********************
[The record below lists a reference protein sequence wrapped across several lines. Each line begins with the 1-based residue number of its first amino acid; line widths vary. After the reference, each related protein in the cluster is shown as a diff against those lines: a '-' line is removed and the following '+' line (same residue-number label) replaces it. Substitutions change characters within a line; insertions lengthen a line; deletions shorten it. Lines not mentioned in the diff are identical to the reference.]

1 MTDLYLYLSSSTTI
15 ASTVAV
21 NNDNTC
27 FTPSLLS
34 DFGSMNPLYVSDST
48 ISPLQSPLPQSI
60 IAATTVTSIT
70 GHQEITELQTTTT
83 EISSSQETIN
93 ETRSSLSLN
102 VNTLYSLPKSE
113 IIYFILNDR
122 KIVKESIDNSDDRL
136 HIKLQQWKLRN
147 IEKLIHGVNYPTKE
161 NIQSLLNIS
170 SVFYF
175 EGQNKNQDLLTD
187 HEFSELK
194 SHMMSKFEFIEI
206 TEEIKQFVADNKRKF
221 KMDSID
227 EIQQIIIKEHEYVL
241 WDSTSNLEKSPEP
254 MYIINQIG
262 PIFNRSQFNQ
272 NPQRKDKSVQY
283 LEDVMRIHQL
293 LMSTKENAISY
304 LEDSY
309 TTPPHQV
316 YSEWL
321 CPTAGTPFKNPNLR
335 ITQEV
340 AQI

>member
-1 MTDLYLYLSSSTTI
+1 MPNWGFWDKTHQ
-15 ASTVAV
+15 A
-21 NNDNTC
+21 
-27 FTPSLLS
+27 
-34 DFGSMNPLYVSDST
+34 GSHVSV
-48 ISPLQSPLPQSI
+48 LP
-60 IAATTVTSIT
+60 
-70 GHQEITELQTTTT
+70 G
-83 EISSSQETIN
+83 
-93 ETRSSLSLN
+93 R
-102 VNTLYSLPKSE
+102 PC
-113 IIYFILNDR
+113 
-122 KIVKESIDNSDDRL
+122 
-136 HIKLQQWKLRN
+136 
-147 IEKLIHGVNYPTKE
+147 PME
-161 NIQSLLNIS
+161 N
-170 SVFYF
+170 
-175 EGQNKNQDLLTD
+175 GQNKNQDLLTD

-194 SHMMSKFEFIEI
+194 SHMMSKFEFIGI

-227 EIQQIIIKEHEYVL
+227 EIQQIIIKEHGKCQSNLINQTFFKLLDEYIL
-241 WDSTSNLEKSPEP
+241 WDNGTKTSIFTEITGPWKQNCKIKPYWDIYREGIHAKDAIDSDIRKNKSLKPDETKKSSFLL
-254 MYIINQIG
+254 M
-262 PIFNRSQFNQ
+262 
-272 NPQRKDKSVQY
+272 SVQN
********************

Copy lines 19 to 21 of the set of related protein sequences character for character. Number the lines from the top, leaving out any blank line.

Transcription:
175 EGQNKNQDLLTD
187 HEFSELK
194 SHMMSKFEFIEI